Monday, April 24, 2006

Peace and Jesus Redux

This is the long awaited (sic!)followup post to the Jesus and Peace post. What I'm trying to do is set out a few ideas about how the ideas in that post look like when the theological rubber hits the ground.

But, first, a caveat. When I admit to Christian pacifism (sometimes, it feels like that, what I am emphatically not saying is that evil should be endured, not resisted. That is all too commonly believed because people want to relate pacifism with passivism. That won't work on many levels. The words themselves bear no relationship between the roots of either word, short of the fact that they are both derived from Latin (pacifism from pax=peace; passivism from patior=I endure, I suffer). Nor is Christian pacifism about being led to the slaughter for the sake of suffering.

The point of Christian pacifism is that we emulate what Jesus did. He confronted the powers and principalities in his day, but refused to use violence against them. Instead, he used his cosmic judo move and let the contradictions of their own evil destroy them.

So, how does this look in real life? On the individual front, I think it means two things. First, it means being willing to confront evil wherever we see it, partly by naming sin as sin, evil as evil in our every day life. That means, being willing to stand up and be counted when we see something happening in our daily life that is wrong, even if that move is risky as far as career or whatever. That is scary and difficult. And God knows that I'm personally not perfect at this, since going along with systemic injustice is the easier root to take. That is setting aside the problem of discernment because most situations do not see a simplistic evil vs good kind of a situation. That may mean that we will have to criticize both parties in a dispute and risk the ire of both sides.

Second, it also means the rejection of violence as a means of human interaction. That means getting into a fight should not be an option, even if provoked into it. This is, of course, difficult and I'm not sure I would succeed at it either. Yet, at the very least, I would say it also means seeing violence, not as a tool of interpersonal interactions, but as a personal failure. Evading violence while maintaining one's integrity constitutes, to me, a greater victory than fighting my way through a situation.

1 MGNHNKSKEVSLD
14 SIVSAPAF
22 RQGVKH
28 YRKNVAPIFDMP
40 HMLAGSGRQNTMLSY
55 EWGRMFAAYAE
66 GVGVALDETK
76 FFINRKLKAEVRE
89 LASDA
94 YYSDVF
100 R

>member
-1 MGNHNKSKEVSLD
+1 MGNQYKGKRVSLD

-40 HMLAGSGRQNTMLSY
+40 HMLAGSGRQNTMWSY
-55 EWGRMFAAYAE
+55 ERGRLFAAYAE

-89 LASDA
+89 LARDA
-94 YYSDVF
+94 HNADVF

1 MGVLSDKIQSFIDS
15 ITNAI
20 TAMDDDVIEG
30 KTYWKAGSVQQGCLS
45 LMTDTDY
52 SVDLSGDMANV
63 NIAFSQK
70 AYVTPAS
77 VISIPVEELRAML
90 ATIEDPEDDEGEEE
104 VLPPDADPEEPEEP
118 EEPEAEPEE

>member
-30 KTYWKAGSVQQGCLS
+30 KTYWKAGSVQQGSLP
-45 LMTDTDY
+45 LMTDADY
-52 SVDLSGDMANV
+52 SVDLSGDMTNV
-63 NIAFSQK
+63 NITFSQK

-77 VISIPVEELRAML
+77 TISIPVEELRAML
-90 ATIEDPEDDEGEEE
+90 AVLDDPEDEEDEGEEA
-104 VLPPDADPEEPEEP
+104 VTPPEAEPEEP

Okay, now that might work, in a relatively peaceful country on an individual basis, but how does it work in the international scene (the last of anglifan's questions). I suspect that, in the world as we have today, quite badly. What is likely to happen to a country adopting a non-violent foreign policy is that, sooner or later, it will be overwhelmed by a more aggressive neighbour. Mind you, in this scenario, the rules are rather skewed to this answer and it shouldn't surprise anyone that sinful humanity would, in these conditions, be unable to sustain such a foreign policy. In a world where sin seems natural, none of this should surprise anyone.

Yet, I think we have to recognize two things. First, non-violent resistance has proven itself to be effective in wearing down even brutal regimes. The non-violent resistance campaigns for independence in India, against apartheid in South Africa and against the Communist regimes in Eastern Europe succeeded where violent revolution could not. Yes, these campaigns are long and often costly, but, sooner or later, evil falls apart when it realizes that its primary weapon (violence) is no longer feared.

Second, a consistent non-violent foreign policy (and here I mean economic and social violence as well as military violence)would aim to resolve grievances between nations before they burst into conflict. That may still not be enough to prevent true evil from attacking a country, but that kind of evil is not common and really need a soil of perceived oppression and hatred to grow in (thus, Hitler's rise to power happened because of the perceived evil of the Verseilles Treaty, acerbated by the Great Depression).

Okay, I think that is the broad outline of what I'm trying to argue. I hope it makes sense.


Sunday, April 16, 2006

Saturday, April 15, 2006

Holy Saturday

Well, we're on the edge of Easter now.

My wife and I are at home, resting before our Easter Vigil service at 8:30 p.m. I love this time of year; this Triduum triathalon of Maundy Thursday, Good Friday, Easter Vigil which culminates in Easter Sunday tomorrow. We have already ridden that wild ride from the calm, but ominous Maundy Thursday service with its stunning affirmation of our service to each other found in the liturgy of the feet washing to the stripping of the altar and our silent departure into the night. Then, we get to the sombreness of Good Friday, as we recall that the horrible death that Jesus suffered on the Cross is really the decisive moment in human history: that, in the face of apparent defeat and ruin, the power of sin and death are broken forever. Yet, by the time we leave in silence again, you wouldn't know it. Christ has died, but where is the rising? We grieve for the death, but we await his rising; the token of his victory over death.

Today is a day of waiting, a day of expectancy. Like the apostles, we haven't realized what has happened the last few days and we think all is lost. Then, we get to the Vigil. We watch that small flame in the brazier at the back of the church grow. We watch candles lit by the acolytes as the light spread through the whole church and the whole church seems to awaken from a disturbed sleep. And, finally, we reach the Gloria, when our voices, restrained by Lent and the experience of Good Friday, almost shout out "Glory to God!" amid frantic bell ringing as we try to convey our joy and astonishment that, contrary to all expectation, God's grace has won out, after all. It is a glorious and joyful moment.

So, we wait, but we wait in a different way than the apostles. We wait confidently because we know how this drama turned out so many years ago. And we know that this is how it turned out last year, last Easter Vigil. I often wonder how the apostles were able to stand it as news trickled in about the odd things that were happening around Jesus' tombs. I certainly don't know how they stood, when Jesus came into the Upper Room for the first time. All our Glorias and bell-ringing is nothing compared to that.